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Non-state actors pose grave threat, says Afghan general

April 19, 2015


ABBOTTABAD: Gen Sher Mohammad Karimi, the Afghan Army’s Chief of General Staff, reviews the passing-out parade at the Pakistan Military Academy, Kakul, on Saturday.—White Star
ABBOTTABAD: Gen Sher Mohammad Karimi, the Afghan Army’s Chief of General Staff, reviews the passing-out parade at the Pakistan Military Academy, Kakul, on Saturday.—White Star

ISLAMABAD: Afghan military chief Gen Sher Mohammad Karimi called on Saturday for “sincere” counter-terrorism cooperation between his country and Pakistan and cautioned against missing the “historic opportunity” of defeating terrorists.

“Countering and ultimately defeating this menace and threat [of terrorism] effectively, therefore, requires sincere, close, result-oriented cooperation and coordination...based on the accepted principles and norms of equality, non-interference in each other’s affairs and mutual respect,” the Afghan chief of general staff said at a passing out parade at the Pakistan Military Academy (PMA), Kakul.

The Afghan commander became the first foreign dignitary to preside over the commissioning ceremony of officers who completed their training at the country’s premier military school. Six Afghan cadets are also undergoing training at the school.

His participation in the ceremony as the chief guest denotes an improvement in relations between the two countries.

Gen Karimi described terrorists as a “common enemy” of Pakistan and Afghanistan, who neither respected international boundaries, nor were bound by religious or moral principles. He said the two countries now faced a much graver threat from non-state actors than ever before.

His comments came as an explosion outside a bank in Jalalabad in Afghanistan left 33 dead.

The Afghan military chief reminded that peace in two countries was interlinked.

“The changing nature of the threat environment…the changing nature of war and peace in our age means that you must think of peace, security and stability beyond our limited national borders because we cannot have peace in our country when the neighbour is suffering and vice versa,” Gen Karimi said.

Gen Karimi becomes first foreign dignitary to preside over commissioning ceremony at PMA Kakul

Pakistan and Afghan leaders are convinced that they cannot have peace in their countries with instability continuing in the neighbourhood, but the progress to peace has remained marred by mutual mistrust. Relations dramatically improved after Afghan President Ashraf Ghani assumed office in September. The two countries further showed unprecedented counter-terrorism cooperation after the December 16 Peshawar school tragedy. But, still a lot has yet to be achieved, he said.

While Gen Karimi listed the principles of equality, non-interference and mutual respect for sustained and meaningful cooperation in the fight against terrorism, he also emphasised on producing tangible results from bilateral cooperation so as to gain public ownership for the process.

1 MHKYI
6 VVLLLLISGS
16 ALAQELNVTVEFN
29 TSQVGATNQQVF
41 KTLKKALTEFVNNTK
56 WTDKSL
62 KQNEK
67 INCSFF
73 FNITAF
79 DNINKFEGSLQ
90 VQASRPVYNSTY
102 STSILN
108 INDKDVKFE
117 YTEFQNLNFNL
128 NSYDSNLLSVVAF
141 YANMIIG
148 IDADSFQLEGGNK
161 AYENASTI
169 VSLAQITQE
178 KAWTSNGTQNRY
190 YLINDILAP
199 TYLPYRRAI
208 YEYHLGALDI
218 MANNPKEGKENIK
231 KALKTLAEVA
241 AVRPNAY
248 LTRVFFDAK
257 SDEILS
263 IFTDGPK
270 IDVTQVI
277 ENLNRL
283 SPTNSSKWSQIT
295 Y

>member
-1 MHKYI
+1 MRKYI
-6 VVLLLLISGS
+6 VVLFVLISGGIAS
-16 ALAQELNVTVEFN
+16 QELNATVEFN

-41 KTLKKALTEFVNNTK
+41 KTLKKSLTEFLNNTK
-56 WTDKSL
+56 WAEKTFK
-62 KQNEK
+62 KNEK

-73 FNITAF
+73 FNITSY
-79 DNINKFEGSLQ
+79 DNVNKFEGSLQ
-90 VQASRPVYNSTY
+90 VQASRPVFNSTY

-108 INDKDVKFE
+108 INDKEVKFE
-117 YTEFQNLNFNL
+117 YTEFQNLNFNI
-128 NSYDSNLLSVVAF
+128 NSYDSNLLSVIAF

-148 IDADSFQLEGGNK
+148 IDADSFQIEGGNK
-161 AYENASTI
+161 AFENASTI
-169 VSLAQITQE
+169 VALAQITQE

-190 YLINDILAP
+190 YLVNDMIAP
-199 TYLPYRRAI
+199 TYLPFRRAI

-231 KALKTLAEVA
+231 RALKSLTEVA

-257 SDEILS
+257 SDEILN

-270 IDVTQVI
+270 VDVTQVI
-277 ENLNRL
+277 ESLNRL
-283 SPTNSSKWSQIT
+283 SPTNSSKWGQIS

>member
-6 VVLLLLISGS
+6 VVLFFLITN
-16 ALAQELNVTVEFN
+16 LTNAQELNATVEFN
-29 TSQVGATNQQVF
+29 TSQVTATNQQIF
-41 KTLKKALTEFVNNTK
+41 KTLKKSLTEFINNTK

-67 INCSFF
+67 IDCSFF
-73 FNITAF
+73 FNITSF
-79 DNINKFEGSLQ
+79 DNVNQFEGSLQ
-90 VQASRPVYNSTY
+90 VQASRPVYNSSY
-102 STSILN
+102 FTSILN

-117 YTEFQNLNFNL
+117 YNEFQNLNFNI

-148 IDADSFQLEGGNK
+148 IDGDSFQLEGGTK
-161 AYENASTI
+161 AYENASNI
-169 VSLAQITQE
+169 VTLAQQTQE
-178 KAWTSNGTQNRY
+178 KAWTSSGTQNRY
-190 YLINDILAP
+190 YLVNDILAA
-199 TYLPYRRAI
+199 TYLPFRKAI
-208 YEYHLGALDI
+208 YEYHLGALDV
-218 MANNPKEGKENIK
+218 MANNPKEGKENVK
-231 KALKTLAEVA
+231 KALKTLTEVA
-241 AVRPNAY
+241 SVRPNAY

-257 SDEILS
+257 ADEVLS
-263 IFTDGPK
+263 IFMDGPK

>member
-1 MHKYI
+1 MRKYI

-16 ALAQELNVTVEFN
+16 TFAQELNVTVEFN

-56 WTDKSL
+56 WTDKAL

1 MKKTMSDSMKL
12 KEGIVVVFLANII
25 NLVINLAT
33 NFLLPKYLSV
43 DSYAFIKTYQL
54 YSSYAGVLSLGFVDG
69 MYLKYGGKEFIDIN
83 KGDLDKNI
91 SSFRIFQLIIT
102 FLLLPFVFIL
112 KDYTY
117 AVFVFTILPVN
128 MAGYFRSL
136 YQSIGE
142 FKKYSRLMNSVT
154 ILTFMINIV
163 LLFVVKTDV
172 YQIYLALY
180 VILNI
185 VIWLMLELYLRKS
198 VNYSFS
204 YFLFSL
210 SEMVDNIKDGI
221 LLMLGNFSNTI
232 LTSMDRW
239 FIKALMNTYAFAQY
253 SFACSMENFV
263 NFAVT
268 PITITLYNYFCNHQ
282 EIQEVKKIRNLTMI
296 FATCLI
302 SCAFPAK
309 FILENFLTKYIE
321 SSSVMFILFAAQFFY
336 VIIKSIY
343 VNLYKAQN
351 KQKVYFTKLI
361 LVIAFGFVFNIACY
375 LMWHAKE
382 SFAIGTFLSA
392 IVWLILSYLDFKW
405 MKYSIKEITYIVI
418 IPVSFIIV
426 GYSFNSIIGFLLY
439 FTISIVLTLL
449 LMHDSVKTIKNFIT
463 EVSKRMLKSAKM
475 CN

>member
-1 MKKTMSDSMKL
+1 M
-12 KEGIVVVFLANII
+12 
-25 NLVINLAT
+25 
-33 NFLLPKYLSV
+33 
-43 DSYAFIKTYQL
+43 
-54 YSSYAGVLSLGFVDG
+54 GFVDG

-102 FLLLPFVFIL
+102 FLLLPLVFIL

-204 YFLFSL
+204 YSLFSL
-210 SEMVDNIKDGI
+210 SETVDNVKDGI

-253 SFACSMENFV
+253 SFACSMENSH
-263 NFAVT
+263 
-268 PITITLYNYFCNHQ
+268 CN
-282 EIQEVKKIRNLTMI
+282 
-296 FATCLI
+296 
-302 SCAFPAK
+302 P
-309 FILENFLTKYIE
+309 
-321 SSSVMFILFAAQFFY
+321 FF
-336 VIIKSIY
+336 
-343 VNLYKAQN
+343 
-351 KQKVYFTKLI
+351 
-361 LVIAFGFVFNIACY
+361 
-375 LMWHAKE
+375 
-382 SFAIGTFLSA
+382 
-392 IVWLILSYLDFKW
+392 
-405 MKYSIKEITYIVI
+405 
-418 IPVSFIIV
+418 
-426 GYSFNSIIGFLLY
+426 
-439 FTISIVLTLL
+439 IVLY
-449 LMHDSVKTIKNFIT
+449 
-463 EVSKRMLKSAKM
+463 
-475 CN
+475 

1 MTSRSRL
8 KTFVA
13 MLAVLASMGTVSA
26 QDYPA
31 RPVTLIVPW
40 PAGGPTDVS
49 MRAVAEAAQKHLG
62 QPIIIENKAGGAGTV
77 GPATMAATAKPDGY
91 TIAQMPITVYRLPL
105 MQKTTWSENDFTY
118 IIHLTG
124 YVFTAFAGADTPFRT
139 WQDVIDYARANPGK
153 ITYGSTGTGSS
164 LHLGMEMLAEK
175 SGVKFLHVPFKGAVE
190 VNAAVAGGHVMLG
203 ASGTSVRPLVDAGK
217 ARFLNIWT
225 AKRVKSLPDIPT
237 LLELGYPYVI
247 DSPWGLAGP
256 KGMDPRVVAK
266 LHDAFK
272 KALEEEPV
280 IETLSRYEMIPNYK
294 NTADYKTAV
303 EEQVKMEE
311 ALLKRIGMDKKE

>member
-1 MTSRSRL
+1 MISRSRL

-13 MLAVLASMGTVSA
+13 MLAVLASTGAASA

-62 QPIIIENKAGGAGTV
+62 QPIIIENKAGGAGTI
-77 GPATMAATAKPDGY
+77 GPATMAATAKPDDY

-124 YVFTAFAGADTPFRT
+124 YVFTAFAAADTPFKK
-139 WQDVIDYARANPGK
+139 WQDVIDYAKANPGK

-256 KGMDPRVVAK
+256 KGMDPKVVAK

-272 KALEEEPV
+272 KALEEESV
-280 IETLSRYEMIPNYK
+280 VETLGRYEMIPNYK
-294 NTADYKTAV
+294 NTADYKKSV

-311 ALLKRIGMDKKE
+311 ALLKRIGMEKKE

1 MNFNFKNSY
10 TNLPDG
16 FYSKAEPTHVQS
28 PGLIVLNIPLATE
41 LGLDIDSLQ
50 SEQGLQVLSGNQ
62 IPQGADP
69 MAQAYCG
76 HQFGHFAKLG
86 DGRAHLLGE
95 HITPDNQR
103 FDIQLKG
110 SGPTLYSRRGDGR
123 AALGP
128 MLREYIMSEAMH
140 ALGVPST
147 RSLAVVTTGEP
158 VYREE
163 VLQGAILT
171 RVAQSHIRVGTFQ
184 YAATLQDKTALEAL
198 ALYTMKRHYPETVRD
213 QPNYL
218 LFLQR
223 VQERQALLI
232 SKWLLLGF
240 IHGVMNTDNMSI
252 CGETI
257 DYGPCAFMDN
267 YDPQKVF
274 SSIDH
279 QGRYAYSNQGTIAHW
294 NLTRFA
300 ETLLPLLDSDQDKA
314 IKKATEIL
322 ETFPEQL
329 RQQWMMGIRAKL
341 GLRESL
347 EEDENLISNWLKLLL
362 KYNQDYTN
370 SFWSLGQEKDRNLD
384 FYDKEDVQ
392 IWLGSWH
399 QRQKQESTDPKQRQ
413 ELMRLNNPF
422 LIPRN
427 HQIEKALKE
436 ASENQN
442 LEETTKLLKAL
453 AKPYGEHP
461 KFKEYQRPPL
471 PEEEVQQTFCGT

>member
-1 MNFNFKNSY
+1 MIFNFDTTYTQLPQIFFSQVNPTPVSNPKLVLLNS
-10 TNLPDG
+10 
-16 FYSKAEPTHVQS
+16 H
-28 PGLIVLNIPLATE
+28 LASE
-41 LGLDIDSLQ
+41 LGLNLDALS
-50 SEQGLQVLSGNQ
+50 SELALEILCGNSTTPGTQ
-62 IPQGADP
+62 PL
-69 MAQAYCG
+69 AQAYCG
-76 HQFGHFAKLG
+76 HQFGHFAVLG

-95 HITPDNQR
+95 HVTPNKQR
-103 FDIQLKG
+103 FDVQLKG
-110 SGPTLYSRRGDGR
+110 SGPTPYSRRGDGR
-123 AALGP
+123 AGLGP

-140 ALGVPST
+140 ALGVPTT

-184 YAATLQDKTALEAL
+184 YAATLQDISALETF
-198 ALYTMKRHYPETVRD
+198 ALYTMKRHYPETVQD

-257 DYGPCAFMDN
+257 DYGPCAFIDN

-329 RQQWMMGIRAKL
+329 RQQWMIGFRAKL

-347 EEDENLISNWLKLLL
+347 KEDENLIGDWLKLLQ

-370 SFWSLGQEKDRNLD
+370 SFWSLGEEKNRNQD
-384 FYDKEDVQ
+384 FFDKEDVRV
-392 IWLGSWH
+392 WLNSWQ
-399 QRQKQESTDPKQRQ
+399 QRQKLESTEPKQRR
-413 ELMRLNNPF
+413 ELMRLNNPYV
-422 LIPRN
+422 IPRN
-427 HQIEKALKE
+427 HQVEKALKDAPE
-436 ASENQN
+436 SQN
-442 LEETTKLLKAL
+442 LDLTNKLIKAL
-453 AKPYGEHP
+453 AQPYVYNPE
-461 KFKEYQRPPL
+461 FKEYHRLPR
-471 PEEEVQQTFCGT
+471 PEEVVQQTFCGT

“To assure this crucial support states need to continue to show to their respective publics that their cooperation is working and it’s fruitful. And this can only be done through actions and cooperation that produce results and concrete results as an outcome,” the Afghan commander said in a possible reference to the support Pakistan had pledged for the reconciliation process between the Afghan government and the Afghan Taliban.

After initial positive responses by both sides, the process appears to have faltered.

The Afghan military chief said that elimination of terrorism from Pakistan and Afghanistan was, nevertheless, “attainable” and required the two countries to “redouble their earnest sincere efforts” for the “rightful aspiration of millions of our citizens for a life of peace, security, dignity and prosperity”.

He noted that the ongoing Strategic Dialogue between Pakistan and Afghanistan was a cause of hope.

“We must not, under any circumstances, let this historic opportunity slip from our hands,” he cautioned.

Prime Minister Nawaz Sharif, condemning the Jalalabad bombing, echoed Gen Karimi’s views when he said: “Terrorism is a common enemy of both the countries which are now taking joint steps to eradicate this menace.”

He recalled that Pakistan had carried out successful counter-terrorism operations since last June when Zarb-i-Azb Operation was started.

“Pakistan targeted these terrorists in their hideouts and dismantled their networks with effective strategy,” he said and offered help to Afghanistan to successfully fight terrorism.

Published in Dawn, April 19th, 2015

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